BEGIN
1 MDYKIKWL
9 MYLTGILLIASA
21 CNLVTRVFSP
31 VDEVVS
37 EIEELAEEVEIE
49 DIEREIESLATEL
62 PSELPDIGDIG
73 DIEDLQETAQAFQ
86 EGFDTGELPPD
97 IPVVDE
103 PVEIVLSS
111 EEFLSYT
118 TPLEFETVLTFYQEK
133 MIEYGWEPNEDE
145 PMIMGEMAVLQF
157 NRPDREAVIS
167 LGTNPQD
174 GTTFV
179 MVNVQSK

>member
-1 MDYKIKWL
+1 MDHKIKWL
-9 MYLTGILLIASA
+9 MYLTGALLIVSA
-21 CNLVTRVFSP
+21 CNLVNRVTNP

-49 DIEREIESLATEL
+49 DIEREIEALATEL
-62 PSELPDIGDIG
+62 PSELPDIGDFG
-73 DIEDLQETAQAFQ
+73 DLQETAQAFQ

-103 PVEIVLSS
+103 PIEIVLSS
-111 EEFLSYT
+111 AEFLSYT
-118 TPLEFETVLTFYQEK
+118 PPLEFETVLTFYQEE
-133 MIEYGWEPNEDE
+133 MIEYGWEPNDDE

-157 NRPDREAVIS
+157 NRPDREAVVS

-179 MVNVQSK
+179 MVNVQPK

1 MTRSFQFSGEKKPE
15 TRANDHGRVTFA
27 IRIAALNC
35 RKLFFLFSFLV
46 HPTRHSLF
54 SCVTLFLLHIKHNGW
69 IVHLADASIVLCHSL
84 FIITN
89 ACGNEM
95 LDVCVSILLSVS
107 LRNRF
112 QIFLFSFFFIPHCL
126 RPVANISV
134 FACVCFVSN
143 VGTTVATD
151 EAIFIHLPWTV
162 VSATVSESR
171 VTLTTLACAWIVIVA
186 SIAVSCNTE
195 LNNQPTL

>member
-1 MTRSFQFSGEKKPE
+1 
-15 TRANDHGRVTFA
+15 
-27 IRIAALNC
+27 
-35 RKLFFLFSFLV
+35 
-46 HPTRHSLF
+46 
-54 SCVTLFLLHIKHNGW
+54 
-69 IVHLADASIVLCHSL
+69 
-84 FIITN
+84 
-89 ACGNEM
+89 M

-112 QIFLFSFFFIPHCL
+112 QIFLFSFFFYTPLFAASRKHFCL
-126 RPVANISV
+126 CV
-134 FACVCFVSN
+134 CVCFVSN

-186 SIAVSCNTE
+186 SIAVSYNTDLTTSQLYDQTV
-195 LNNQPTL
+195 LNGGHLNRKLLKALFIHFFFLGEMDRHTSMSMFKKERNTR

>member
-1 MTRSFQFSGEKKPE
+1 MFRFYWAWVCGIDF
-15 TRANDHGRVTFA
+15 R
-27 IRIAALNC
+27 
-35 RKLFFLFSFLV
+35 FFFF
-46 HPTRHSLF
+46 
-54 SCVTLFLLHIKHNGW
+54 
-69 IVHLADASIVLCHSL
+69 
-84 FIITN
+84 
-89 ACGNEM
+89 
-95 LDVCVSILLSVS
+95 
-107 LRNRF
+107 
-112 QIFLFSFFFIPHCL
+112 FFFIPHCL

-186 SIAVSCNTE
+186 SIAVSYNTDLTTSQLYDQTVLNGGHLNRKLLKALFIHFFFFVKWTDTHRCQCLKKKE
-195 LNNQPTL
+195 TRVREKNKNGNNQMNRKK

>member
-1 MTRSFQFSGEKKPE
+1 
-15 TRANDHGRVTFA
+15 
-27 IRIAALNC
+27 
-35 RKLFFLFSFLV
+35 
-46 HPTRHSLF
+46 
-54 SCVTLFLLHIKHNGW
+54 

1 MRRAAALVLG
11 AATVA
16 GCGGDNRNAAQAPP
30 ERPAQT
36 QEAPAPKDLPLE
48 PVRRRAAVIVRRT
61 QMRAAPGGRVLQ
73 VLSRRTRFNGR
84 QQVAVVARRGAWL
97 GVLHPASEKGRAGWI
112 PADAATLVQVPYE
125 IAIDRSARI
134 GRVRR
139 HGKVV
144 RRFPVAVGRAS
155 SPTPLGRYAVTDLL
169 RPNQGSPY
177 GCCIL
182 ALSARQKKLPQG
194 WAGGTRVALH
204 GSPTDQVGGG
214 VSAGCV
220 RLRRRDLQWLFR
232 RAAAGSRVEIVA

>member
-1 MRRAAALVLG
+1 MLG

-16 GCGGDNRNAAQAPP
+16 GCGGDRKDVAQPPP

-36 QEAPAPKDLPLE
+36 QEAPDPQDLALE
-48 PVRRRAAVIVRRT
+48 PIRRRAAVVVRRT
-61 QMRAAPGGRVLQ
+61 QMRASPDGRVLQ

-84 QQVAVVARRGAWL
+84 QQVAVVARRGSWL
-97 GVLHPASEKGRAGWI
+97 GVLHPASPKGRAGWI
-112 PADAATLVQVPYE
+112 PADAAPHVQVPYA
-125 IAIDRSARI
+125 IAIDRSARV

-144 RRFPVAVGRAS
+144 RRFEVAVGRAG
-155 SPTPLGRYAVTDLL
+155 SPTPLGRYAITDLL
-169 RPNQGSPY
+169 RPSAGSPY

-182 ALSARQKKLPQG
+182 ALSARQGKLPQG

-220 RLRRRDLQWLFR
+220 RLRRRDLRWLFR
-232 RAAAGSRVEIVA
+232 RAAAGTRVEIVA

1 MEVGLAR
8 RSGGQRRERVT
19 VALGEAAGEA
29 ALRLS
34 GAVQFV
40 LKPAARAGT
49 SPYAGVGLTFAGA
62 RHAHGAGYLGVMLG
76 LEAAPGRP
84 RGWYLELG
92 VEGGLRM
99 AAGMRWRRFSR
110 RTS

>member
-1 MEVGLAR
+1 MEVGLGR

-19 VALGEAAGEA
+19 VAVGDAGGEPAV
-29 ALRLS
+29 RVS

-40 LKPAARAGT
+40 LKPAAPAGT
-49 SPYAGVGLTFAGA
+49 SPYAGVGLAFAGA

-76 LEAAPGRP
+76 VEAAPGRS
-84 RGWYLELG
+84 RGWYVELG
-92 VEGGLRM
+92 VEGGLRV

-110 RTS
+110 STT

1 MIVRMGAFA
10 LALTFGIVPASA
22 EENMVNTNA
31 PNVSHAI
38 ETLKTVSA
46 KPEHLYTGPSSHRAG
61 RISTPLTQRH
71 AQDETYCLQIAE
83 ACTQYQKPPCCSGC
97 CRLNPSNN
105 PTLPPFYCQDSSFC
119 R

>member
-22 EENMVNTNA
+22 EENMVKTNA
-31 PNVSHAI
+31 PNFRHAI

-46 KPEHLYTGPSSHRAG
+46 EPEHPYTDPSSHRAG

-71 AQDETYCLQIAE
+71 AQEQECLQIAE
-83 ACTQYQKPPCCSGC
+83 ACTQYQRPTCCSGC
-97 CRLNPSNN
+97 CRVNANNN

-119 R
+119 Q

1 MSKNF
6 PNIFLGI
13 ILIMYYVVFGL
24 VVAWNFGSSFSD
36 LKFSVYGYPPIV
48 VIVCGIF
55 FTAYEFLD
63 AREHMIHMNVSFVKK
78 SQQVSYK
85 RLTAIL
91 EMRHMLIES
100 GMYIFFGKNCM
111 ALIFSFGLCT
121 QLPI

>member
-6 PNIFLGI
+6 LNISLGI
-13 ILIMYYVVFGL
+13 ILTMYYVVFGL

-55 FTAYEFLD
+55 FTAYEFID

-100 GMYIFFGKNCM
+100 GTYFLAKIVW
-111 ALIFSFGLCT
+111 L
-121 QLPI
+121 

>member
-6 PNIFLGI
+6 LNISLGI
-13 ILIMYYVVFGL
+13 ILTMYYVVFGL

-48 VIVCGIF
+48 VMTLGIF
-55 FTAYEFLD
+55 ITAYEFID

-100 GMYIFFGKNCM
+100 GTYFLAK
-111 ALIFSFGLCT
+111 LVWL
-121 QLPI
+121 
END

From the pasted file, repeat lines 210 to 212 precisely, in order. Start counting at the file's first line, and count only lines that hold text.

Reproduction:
+29 RVS

-40 LKPAARAGT
+40 LKPAAPAGT